Wrapping paper can really make the gift sparkle and stand out. There are so many choices in the stores, and you can even custom order your own. Paper for any occasion or preference is out there for us. We (all of people) seem to like it. And why not, it sure is pretty.
According to research from Hallmark, Americans spend approximately $3.2 billion a year on wrapping paper and bags.[^1]
Perhaps because it is so pretty, we use a lot of wrapping paper - and what do we do with it? For the most part, we throw it in the trash. Anyone else save wrapping paper and tissue and bags and all of that? My hand is up, but the stash does not always fit what you need to wrap. And that is when we need to reach for a roll or flat of wrapping paper, a bag, or find an alternative.
Or, I guess we can just give the gift unwrapped?
Wait, no. The thing is, we don’t just want to hand over a thing. Presentation is part of it. There is a thrill that goes along with the uncertainty - the not knowing - the mystery that is in the wrap. Right?!
Here we go: 8 alternatives that are awesome.
Newspaper is perfect for wrapping. It looks good in large and small packages, and the words do not matter. The comics, games, and weather sections offer color and variety. We love how easy it is to work with newspaper. Newspaper is also a useful stuffing material for other wrapping methods - both shredded and balled. Note: you may be able to get blank newspaper ends from a local paper.
Paper bags are slightly less easy than newspaper and may be more readily available - depending on your reading and shopping habits! Cut or pull the seams to get a flat piece of bag for wrapping or use the bag as is and stuff with a soft material.
I don’t know about you, but I somehow end up with more of these reusable bags than I need - all the time. Grocery chains give them out, they come with your race packets, and they are very affordable should you want to buy them. We like to give them as is and stuff, so the giftee can use the bag if they like, but I’ve also seen the bags cut and folded as wrapping.
Speaking of wrapping with something that can be reused, why not use some plastic or glass storage containers. Storage containers are useful and solid enough for gifting. You can find them pre-printed in many designs, or use the plain ones and line the inside with butcher or parchment paper.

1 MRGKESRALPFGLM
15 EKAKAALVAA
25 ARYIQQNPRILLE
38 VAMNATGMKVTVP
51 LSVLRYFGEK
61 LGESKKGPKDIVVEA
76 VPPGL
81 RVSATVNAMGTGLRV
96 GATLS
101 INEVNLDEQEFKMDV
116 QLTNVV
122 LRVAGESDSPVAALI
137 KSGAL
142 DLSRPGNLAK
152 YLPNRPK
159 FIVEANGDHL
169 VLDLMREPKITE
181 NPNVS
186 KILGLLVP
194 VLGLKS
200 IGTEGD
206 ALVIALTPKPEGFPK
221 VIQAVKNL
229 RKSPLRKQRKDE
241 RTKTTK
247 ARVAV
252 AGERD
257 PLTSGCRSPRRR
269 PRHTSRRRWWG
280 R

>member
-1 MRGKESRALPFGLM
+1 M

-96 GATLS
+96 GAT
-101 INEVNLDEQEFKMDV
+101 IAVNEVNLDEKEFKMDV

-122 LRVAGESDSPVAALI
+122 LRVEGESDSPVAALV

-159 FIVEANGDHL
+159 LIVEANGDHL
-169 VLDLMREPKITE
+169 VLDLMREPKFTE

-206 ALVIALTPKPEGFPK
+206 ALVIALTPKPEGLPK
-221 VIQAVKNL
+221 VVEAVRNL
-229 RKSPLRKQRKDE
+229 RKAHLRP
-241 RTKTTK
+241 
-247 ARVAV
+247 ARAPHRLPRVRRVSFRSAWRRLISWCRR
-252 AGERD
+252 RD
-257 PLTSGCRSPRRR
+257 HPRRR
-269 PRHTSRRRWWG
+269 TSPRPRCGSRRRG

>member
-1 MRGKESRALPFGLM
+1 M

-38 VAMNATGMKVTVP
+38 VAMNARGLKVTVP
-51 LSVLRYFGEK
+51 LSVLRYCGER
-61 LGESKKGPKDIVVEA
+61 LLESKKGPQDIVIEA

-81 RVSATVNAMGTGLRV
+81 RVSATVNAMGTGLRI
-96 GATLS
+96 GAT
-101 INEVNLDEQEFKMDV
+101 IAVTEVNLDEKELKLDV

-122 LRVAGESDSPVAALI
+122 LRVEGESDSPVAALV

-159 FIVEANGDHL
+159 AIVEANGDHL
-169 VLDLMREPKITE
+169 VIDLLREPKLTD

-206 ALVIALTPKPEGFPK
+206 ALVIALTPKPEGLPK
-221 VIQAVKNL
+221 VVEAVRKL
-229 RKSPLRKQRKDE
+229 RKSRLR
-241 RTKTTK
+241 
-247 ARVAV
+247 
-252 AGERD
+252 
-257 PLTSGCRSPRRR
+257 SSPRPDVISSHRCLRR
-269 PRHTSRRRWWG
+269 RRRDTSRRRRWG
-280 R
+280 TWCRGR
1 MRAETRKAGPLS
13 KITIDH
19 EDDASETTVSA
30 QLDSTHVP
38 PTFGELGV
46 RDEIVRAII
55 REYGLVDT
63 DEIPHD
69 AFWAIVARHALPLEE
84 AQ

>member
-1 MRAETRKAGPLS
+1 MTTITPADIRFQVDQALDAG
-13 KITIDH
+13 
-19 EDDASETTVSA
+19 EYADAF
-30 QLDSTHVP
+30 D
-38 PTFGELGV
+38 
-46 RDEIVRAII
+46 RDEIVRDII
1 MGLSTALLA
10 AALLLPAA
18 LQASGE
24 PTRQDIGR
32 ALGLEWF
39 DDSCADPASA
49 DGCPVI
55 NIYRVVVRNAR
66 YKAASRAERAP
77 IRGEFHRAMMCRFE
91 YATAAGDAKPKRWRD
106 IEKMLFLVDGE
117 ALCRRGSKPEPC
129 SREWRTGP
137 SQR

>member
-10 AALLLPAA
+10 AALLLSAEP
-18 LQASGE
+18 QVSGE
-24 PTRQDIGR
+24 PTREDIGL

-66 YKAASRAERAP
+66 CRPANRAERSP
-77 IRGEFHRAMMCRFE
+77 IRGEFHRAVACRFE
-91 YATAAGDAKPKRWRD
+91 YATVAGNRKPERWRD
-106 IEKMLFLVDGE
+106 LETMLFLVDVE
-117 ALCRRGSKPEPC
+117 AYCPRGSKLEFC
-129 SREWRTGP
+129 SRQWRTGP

Do you remember maps? Like, actual real paper maps you could trace your finger on? They are out there, collecting dust, in houses everywhere. Be brave, rip or cut maps out of old atlases and travel books or unfold those complex puzzles. The colors and designs are mesmerizing.
Anyone with kids knows that they will make at home and also bring home ample artwork. It does not all fit on the fridge, and most of it is not museum quality. Fun art is perfect for wrapping, though. If you don’t have kiddos or you just want to take a go of it yourself, you can draw on butcher paper, drawing paper, or just about any paper that you have around. Not just drawing but also stamping or painting will work to bring a little spark and interest to the gift. Two notes of caution: 1 construction paper is too inflexible to make a good wrapping material for most items - you can make it work if you are very gentle and 2 plain white printer paper is generally see through - try a heavier paper or multiple layers.
Small items fit so nicely inside of mugs. You can purchase mugs at just about any home goods or thrift store, get custom mugs from a local maker, paint to personalize yourself at a pottery shop, … or make them yourself if you have that kind of skill.
If you are gifting clothing, you can use it, inside out, to wrap itself or an accompanying gift. This works best with sturdy items that are unlikely to rip or stain, like colored T-shirts - which happen to be very popular gifts. You can use scrap fabric in a similar way - fleece is great for wrapping!
We are not opposed to wrapping paper - it is beautiful and flexible and well suited to its purpose. You can do what works best for your gift.
Let us know if you have another great wrapping alternative!
[^1]:Williams, Geoff. 2014. The Hidden Costs of the Holidays. U.S.News. Money. November 28. Retrieved from: https://money.usnews.com/money/personal-finance/articles/2014/11/28/the-hidden-costs-of-the-holidays
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